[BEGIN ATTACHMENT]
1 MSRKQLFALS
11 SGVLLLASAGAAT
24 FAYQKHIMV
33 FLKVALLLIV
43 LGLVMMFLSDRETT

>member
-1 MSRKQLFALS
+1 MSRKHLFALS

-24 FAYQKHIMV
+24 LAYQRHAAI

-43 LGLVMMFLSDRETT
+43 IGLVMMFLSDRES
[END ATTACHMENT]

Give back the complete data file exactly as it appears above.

1 MSRKQLFALS
11 SGVLLLASAGAAT
24 FAYQKHIMV
33 FLKVALLLIV
43 LGLVMMFLSDRETT

>member
-1 MSRKQLFALS
+1 MSRKHLFALS

-24 FAYQKHIMV
+24 LAYQRHAAI

-43 LGLVMMFLSDRETT
+43 IGLVMMFLSDRES